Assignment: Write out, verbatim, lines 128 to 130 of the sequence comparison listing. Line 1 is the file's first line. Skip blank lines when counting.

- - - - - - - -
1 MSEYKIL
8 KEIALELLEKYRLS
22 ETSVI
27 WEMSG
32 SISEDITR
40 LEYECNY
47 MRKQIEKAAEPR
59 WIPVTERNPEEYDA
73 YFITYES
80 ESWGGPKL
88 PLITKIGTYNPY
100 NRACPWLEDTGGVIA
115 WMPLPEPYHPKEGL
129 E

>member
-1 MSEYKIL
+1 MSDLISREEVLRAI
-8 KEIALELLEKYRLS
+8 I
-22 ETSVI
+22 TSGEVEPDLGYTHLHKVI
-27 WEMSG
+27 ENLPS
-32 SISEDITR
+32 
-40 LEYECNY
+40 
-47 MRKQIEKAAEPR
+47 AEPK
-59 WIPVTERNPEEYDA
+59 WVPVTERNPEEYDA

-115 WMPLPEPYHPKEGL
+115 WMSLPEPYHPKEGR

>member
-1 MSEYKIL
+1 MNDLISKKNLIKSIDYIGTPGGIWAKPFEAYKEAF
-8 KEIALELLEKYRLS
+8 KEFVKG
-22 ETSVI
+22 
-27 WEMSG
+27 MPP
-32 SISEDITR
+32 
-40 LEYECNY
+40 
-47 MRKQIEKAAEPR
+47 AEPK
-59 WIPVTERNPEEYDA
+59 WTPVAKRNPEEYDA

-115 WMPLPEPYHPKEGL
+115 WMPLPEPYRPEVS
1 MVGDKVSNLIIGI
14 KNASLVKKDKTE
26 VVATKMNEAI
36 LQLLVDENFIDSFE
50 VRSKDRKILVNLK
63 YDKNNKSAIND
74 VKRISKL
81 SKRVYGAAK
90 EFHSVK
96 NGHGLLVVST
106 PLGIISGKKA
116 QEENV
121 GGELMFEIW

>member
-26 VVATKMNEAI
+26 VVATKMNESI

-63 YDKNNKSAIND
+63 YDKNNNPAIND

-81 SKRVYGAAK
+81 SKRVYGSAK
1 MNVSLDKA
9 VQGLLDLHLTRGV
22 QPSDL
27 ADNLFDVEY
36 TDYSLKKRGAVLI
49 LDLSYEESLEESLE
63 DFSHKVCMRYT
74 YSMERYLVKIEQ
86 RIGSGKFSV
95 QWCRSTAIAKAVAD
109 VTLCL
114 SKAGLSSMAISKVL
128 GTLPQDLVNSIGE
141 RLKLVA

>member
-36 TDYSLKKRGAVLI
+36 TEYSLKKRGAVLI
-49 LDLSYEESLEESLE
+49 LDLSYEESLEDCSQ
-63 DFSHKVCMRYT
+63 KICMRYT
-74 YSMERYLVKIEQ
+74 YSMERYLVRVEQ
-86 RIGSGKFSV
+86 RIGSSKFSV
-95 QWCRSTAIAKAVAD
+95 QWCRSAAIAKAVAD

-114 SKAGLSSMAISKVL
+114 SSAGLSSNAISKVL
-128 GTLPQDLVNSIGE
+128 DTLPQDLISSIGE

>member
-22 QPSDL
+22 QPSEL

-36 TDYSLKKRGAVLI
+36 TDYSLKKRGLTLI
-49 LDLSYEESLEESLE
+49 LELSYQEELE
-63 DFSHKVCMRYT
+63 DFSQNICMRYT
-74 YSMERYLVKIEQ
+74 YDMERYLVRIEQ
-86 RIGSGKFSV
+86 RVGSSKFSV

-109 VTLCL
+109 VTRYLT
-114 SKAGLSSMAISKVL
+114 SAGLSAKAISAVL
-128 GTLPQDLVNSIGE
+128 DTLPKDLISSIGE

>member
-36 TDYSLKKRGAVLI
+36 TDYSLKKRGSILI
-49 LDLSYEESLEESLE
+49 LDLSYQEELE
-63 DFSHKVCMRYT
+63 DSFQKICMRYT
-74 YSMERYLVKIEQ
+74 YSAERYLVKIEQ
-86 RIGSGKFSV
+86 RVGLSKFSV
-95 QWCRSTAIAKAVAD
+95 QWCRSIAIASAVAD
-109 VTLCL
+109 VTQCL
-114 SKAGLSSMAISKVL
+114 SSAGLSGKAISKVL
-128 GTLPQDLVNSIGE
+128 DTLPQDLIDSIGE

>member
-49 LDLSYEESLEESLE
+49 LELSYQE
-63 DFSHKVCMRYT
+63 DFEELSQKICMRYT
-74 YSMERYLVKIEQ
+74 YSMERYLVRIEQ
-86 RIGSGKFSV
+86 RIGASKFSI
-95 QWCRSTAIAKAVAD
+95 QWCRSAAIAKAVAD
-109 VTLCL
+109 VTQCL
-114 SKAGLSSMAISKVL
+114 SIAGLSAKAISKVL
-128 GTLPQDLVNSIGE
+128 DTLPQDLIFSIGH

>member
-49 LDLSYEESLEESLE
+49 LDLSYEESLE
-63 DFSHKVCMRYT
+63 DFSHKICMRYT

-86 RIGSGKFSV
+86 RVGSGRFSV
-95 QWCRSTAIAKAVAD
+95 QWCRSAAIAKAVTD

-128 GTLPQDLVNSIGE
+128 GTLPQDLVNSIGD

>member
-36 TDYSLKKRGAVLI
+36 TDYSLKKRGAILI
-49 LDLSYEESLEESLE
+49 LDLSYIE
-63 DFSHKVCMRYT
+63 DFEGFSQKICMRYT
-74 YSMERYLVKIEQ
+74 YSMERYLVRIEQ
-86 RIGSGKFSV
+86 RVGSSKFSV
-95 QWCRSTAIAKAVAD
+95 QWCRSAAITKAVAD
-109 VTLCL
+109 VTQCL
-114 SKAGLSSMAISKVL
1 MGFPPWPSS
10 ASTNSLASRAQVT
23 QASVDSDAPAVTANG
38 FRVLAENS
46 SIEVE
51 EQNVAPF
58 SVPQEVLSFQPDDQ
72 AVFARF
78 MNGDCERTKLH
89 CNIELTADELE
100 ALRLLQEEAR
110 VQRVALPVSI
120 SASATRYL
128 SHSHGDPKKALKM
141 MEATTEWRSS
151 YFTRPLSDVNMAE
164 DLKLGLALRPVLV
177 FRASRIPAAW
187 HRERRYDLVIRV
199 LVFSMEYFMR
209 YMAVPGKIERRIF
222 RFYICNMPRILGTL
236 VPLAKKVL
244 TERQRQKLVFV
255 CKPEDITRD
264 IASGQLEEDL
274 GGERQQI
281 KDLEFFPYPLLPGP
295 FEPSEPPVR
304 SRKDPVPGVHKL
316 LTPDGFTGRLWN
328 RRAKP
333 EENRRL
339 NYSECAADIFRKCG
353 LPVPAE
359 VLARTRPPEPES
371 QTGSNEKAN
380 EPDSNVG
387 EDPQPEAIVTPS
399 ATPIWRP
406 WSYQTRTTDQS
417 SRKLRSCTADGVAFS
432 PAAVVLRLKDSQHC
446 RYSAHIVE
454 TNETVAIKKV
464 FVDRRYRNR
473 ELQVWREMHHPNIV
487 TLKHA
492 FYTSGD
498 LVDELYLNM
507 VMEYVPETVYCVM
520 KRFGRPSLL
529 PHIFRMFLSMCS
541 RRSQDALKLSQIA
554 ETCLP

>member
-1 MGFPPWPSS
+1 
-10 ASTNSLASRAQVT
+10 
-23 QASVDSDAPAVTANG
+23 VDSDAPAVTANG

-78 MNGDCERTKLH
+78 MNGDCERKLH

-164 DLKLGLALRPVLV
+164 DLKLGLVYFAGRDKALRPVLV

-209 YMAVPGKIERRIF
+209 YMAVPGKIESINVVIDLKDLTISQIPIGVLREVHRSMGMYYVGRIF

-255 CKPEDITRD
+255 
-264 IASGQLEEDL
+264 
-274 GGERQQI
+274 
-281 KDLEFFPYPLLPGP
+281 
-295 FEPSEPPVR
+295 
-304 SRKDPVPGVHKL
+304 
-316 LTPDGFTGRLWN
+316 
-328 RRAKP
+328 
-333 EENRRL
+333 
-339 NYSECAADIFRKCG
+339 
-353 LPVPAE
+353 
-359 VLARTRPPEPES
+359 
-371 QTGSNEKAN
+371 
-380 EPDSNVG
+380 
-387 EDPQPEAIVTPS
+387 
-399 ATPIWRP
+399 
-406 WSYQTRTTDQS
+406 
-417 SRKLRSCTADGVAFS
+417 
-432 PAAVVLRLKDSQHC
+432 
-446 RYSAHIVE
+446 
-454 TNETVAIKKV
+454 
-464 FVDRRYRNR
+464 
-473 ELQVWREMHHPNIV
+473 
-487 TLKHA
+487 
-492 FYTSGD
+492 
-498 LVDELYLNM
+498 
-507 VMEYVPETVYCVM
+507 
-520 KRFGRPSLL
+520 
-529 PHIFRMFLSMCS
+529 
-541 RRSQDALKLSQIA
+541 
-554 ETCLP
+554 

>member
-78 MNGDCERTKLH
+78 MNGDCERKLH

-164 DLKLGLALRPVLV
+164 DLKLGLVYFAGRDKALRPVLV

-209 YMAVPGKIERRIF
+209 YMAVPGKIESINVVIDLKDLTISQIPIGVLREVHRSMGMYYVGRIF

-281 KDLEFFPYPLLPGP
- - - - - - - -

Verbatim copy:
-63 DFSHKVCMRYT
+63 DSFQKICMRYT
-74 YSMERYLVKIEQ